2015: An Action Year for Subchapter M

By Jennifer Carpenter, Executive Vice President of The American Waterways Operators

For all of the predictions and prognostications that have been made over the last ten years, one thing is objectively true: the publication of Subchapter M – the U.S. Coast Guard’s long-awaited towing vessel inspection rule – is closer than it’s ever been.
Yes, the road to Subchapter M has been long, but the end is in sight (really). As we approach our destination, both the Coast Guard and the tugboat, towboat, and barge industry have work to do to ensure that the way is well paved. The towing vessel inspection rules promise to take industry safety to a new and historic level, but our ability to fully realize that promise will depend on our success in implementing the rule. We have an opportunity, and an obligation, to work together between now and the time the rule is released to put policy in place and to prepare for compliance so that the transition to Subchapter M is as smooth as possible, both for industry and for the Coast Guard.
AWO’s work on Subchapter M in 2015 has three goals: to get it out, get it right, and get members prepared for effective implementation.

Get It Out
Subchapter M offers the opportunity to enhance safety throughout the tugboat, towboat, and barge industry – an opportunity that has been too long delayed and deferred. With the active partnership of the U.S. Coast Guard, Congress, and our customers, our industry has been on a journey of continuous improvement to advance our shared goals of protecting human life, the environment, and property as we transport the nation’s waterborne commerce, a journey marked by both private sector leadership and responsible public policymaking. The towing vessel inspection rule will cap this tremendous progress by raising the regulatory bar to ensure that all towing vessels achieve a minimum threshold of safety. This rising tide will indeed lift all boats.
AWO recognizes and respects the Coast Guard’s careful consideration of the towing vessel inspection rule. A rulemaking project of this scope and importance must be done right. But given the significant implications of the rule for industry safety, the time has come to get it done. When the Coast Guard completes its work on Subchapter M, we will urge the Department of Homeland Security and the Office of Management and Budget to give the rule their prompt attention to advance our mutual goal of a safe, secure, and environmentally sound marine transportation system.

Get It Right
The Coast Guard’s work will not end when Subchapter M enters the administration clearance process. Sound policy guidance on a range of important issues will be critical to ensure that the agency and the industry can correctly and consistently interpret the rule and transition smoothly to inspection. To minimize confusion and mitigate concerns, this guidance should be released as close to contemporaneously with the publication of the towing vessel inspection rule as is possible.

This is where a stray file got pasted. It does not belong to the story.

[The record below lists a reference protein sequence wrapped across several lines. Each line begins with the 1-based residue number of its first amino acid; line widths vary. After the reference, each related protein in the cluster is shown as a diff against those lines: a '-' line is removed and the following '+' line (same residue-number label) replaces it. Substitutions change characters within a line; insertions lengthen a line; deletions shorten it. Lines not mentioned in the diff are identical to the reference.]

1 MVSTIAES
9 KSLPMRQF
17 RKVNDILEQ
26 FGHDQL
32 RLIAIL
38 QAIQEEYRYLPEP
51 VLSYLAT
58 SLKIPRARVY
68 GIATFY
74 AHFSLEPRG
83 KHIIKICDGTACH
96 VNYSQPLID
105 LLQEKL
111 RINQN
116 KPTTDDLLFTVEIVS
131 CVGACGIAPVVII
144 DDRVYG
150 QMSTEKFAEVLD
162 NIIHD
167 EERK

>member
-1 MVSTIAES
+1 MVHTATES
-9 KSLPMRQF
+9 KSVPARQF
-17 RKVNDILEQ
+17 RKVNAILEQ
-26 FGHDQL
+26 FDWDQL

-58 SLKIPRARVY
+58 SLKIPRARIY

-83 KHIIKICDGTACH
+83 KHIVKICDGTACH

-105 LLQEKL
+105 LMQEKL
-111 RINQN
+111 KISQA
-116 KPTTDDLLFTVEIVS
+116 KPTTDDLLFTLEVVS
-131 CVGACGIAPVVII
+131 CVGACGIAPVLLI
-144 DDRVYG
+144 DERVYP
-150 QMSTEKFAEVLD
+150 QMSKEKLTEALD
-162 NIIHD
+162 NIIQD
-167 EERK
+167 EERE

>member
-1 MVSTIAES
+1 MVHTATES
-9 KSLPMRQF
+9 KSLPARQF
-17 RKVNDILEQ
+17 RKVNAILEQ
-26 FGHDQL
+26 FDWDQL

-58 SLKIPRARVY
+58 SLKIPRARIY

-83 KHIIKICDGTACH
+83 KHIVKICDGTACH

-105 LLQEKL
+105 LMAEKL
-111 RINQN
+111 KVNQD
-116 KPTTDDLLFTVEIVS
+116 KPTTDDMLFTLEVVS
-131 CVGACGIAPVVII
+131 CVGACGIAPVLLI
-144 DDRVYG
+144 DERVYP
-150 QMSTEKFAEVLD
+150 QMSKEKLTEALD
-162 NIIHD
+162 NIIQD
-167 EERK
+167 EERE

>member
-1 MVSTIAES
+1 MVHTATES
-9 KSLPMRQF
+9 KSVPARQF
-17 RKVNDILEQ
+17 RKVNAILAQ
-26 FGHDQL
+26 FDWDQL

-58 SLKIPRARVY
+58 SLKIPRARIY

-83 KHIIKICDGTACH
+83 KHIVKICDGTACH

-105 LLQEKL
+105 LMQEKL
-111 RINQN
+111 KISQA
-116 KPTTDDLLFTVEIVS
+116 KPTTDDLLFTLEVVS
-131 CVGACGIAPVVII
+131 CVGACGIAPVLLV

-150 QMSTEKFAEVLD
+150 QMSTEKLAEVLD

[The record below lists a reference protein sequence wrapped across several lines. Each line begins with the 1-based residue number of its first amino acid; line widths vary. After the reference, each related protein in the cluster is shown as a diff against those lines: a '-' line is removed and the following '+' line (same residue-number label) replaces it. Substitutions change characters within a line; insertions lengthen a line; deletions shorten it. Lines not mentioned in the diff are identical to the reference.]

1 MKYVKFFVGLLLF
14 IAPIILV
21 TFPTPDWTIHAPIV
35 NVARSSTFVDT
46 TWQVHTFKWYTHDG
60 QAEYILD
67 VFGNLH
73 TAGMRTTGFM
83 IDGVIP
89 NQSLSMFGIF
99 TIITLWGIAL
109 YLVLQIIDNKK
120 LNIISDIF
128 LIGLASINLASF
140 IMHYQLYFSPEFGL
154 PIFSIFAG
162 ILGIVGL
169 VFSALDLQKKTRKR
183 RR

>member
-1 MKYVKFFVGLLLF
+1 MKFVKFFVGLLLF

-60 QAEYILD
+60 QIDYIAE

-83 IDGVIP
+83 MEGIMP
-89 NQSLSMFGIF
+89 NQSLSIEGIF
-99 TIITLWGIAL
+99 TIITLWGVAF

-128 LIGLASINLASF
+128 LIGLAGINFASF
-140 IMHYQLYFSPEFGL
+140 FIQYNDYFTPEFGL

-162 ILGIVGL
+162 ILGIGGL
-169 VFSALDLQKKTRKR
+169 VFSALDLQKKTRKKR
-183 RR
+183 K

Throughout the development of Subchapter M, the Coast Guard has engaged industry stakeholders in an inclusive and thoughtful way, and we urge the agency to take the same approach to the development of implementation policy guidance. The Congressionally authorized Towing Safety Advisory Committee (TSAC), which has already offered recommendations to the Coast Guard on manning levels and hull inspection and repair standards, is perfectly positioned to assist the Coast Guard in formulating policy guidance on issues that will be integral to the successful implementation of Subchapter M.
The Coast Guard can also facilitate the transition to inspection by accepting the AWO Responsible Carrier Program (RCP), the most widely used safety management system in the towing industry, as a Towing Safety Management System under Subchapter M. The Coast Guard has acknowledged that it is in the agency’s best interest to do so, and is reviewing recent changes to the AWO RCP intended to align it with the requirements for a TSMS outlined in the agency’s 2011 notice of proposed rulemaking.

Get Prepared
Both industry and the Coast Guard must also consider the additional steps we can take to prepare for the publication and implementation of Subchapter M. For AWO, this means educating our members about actions that will assist them and their employees in coming into compliance with the towing vessel inspection rule.
AWO is advising members to re-read the 2011 notice of proposed rulemaking, as the Coast Guard has acknowledged that the forthcoming final rule will retain many of the requirements of the NPRM. Many AWO members are also working to ensure that the most important elements of their safety management systems – including policies and procedures for risk assessment and management, near-miss reporting and investigation, and preventative and corrective action – are robustly implemented, as these will ease the transition to and facilitate compliance with Subchapter M.
The Coast Guard has also indicated that it is planning a nationwide rollout and outreach effort to ensure that the industry is ready when Subchapter M takes effect. AWO will work closely with the Coast Guard to ensure that all companies have the information they need to implement Subchapter M effectively.
While it may be tempting to adopt a wait-and-see posture – we’ve all heard the quips about “Subchapter Maybe” – this is not the time for our industry to sit idle. We have almost reached the end of the long road to Subchapter M, and we cannot afford to slacken our pace now.


(As published in the April 2015 edition of Marine News - http://magazines.marinelink.com/Magazines/MaritimeNews)


Marine News Magazine, page 22,  Apr 2015

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